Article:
Mordechai Silverstein

A Larger Than Life Conflict

Rivka, like others of the matriarchs, was barren. Through prayer, she miraculously conceived, but hers was not to be an ordinary pregnancy, nor were the twins she bore going to be unexceptional:

And Yitzhak pleaded with the Lord on behalf of his wife, for she was barren, and the Lord granted his plea, and Rivka his conceived. And the children clashed together (mitrotztzim) within her, and she said, ‘Then why me?’ and she went to inquire of the Lord. And the Lord said to her: ‘Two nations – in your womb, two peoples from your loins shall issue. People over people shall prevail, the elder, the younger’s slave.’ Genesis 25:21-23)

Rivka was overcome with concern over the significance of what seemed to her to be a battle in her womb and sought counsel. In turn, she was offered an enigmatic divine prophecy which alluded to conflict. In the end, two very different children were born to Rivka:

And the lads grew up and Esau was a man skilled in hunting, a man of the field, and Yaakov was a simple man, a dweller in tents (Genesis 25:27)

Added together, the in-utero quarrel, the divine prophecy, the radical differences between the twins together with their quarrels over the both the birthright of the firstborn and, later on, their father’s blessing proved fertile ground for seeing in this sibling rivalry something more significant than an simply an episode in the life of a family.

In the rabbinic tradition, the contentious relationship between these two brothers metamorphized into a symbol for the eternal clash between two civilizations: Yaakov representing Judaism and Esau representing Rome (and later on, Christianity). For the sages in Eretz Yisrael, this conflict represented not only their everyday reality living under centuries of Roman domination, but something much deeper and more pervasive.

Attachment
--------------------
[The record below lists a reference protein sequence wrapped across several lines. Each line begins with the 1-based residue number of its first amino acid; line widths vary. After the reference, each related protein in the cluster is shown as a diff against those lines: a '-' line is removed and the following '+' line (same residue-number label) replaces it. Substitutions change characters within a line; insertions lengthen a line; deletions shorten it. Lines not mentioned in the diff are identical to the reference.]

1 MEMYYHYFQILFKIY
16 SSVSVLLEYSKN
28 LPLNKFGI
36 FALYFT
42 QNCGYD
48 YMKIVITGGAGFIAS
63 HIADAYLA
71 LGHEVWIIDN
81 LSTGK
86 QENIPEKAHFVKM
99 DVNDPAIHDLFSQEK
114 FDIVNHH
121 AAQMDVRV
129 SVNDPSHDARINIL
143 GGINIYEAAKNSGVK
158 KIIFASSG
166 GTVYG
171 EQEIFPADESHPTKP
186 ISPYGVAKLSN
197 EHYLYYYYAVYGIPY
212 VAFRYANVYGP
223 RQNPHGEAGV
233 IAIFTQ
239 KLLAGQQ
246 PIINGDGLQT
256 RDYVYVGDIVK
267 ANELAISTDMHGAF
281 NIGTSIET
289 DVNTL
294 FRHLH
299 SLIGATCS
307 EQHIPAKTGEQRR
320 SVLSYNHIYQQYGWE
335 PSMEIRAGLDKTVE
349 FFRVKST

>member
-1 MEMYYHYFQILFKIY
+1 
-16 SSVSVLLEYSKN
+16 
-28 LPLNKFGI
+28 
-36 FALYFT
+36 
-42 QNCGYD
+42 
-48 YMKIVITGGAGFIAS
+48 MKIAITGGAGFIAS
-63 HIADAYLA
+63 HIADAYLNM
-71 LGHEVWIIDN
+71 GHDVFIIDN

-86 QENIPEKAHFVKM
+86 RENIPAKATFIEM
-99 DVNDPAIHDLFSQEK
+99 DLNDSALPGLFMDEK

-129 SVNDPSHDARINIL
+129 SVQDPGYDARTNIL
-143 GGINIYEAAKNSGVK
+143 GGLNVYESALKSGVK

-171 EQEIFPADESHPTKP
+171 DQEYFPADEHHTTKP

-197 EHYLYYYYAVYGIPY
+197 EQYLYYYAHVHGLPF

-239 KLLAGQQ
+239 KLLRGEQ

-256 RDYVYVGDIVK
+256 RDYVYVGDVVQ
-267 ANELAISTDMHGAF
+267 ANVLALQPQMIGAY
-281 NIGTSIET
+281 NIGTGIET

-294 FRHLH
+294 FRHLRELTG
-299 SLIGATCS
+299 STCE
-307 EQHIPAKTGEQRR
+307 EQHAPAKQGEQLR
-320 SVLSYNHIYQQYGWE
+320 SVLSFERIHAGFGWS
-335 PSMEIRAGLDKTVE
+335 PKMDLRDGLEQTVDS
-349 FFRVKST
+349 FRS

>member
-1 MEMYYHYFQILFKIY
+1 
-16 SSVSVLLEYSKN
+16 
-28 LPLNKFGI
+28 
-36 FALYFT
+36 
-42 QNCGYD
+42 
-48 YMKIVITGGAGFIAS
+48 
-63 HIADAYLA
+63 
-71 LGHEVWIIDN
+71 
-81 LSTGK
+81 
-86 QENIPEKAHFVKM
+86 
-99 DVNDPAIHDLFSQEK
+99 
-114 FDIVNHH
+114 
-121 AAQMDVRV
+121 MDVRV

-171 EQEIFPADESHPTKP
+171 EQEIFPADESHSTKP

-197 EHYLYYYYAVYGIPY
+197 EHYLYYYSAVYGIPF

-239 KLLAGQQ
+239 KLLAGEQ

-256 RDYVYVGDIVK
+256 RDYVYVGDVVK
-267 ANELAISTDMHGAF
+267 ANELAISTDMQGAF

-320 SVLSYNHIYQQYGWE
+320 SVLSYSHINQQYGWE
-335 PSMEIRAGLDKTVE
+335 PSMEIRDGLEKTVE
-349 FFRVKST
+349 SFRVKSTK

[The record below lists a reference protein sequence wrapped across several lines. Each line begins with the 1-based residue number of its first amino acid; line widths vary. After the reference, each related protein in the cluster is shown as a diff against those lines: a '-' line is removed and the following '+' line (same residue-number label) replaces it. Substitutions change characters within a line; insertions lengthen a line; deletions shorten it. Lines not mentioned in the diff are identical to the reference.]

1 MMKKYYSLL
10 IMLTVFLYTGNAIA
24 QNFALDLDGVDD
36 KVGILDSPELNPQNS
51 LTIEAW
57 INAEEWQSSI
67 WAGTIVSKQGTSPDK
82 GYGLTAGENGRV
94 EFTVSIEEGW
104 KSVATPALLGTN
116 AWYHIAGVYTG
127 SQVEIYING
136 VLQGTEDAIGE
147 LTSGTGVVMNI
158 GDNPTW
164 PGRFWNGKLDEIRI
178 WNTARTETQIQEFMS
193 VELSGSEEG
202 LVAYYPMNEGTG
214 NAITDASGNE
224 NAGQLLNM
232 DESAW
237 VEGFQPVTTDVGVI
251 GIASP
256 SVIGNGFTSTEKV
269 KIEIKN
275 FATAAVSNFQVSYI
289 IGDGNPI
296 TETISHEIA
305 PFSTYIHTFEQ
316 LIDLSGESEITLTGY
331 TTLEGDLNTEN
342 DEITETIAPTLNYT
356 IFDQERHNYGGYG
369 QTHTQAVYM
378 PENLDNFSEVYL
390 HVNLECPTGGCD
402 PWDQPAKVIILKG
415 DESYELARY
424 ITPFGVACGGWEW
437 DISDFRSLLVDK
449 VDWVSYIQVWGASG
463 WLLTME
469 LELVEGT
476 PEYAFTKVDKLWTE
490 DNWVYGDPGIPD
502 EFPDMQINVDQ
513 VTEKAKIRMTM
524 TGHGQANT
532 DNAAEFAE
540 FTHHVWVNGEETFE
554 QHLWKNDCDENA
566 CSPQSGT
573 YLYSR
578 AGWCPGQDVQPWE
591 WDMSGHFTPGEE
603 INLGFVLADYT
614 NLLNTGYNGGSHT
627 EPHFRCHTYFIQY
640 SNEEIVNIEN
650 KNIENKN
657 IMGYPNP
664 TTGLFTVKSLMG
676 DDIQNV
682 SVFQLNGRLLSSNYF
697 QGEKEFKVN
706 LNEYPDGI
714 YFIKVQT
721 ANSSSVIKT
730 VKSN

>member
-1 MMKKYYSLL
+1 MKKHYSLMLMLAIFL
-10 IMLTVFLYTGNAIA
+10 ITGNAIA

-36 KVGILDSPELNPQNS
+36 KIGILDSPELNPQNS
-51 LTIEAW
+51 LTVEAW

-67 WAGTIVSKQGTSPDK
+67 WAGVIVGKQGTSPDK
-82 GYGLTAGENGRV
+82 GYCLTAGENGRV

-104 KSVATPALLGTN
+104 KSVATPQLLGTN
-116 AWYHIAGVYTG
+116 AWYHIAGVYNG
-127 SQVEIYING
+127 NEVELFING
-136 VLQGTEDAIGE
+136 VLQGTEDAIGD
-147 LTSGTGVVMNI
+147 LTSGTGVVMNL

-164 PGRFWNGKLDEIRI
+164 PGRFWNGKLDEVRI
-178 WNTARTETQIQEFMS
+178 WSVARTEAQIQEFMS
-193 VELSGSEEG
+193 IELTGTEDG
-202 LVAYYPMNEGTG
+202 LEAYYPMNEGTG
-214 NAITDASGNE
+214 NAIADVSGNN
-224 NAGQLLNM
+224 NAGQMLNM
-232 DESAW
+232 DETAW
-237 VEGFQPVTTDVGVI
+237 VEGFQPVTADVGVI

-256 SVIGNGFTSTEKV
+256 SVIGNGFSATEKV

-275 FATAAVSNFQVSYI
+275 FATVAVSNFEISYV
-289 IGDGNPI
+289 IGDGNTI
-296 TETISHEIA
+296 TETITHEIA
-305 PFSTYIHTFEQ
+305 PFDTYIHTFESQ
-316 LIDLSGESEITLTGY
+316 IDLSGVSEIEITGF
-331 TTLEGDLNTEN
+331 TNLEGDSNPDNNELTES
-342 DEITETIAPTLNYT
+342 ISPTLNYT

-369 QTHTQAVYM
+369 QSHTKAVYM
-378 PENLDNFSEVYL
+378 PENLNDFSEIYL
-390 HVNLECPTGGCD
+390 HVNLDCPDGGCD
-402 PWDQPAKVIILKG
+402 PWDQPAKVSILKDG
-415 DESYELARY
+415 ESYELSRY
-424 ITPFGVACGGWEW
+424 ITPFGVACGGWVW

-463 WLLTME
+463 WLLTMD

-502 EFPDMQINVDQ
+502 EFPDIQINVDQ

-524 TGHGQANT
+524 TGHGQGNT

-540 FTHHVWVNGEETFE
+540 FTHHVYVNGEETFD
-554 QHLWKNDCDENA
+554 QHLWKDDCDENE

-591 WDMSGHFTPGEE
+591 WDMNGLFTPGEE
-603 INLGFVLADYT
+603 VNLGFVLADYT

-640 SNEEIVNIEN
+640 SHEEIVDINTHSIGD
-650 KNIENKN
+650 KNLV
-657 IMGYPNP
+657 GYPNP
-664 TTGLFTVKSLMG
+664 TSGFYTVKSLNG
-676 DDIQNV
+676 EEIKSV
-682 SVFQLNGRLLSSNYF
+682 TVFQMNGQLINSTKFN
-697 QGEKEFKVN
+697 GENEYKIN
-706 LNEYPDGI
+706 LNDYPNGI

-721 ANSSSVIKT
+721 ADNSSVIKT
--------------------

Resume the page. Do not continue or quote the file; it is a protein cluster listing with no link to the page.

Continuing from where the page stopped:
A debate between two prominent Eretz Yisrael sages from the period of the Talmud captures the tenor of this conflict:

And the children clashed together (mitrotztzim) within her – Rabbi Yohanan and Resh Lakish. Rabbi Yohanan said: This one and that one running to kill each other; Resh Lakish said: This one undoes the ways of one and that one undoes the ways of this one. Rabbi Berekhiah in the name of Rabbi Levi [said:] One should not say that this conflict began only after [the twins] left the womb of their mother; rather even while they were still in the womb. (adapted from Bereishit Rabbah 63:6 Theodore Albeck p. 682-3)

Rabbi Yohanan and Resh Lakish, commenting on the unusual word “mitrotzetz”, see in the conflict between Yaakov and Esau a reflection on the struggle between the Jewish world and the non-Jewish world. For Rabbi Yohanan, this “battle” is a life threatening one while for Resh Lakish, the struggle is one where each side attempts to erase the identity of the other. Rabbi Levi’s remarks indicate that there is a certain inevitability to this conflict as if it is intrinsic to the very makeup of the world.

These projections have an eerie ring to us because they somehow mirror the existential threats facing Jews today where some threaten them physically while others assault them for having the audacity to identify as Jews. The only answer, of course, is to stand strong, to be firm and have pride in who we are.

About the Author
Mordechai Silverstein is a teacher of Torah who has lived in Jerusalem for over 30 years. He specializes in helping people build personalized Torah study programs.
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